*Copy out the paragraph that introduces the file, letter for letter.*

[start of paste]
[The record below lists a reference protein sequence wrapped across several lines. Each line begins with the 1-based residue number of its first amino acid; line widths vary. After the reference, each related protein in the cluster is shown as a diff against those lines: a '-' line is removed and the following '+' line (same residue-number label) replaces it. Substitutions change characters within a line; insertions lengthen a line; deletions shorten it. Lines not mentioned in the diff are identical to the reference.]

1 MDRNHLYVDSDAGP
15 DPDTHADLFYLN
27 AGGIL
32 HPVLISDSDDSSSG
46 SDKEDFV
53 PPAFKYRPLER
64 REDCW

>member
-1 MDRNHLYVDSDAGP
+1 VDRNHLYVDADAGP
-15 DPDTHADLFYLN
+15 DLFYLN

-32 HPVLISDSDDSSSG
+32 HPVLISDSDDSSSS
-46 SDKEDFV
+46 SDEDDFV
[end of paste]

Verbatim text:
[The record below lists a reference protein sequence wrapped across several lines. Each line begins with the 1-based residue number of its first amino acid; line widths vary. After the reference, each related protein in the cluster is shown as a diff against those lines: a '-' line is removed and the following '+' line (same residue-number label) replaces it. Substitutions change characters within a line; insertions lengthen a line; deletions shorten it. Lines not mentioned in the diff are identical to the reference.]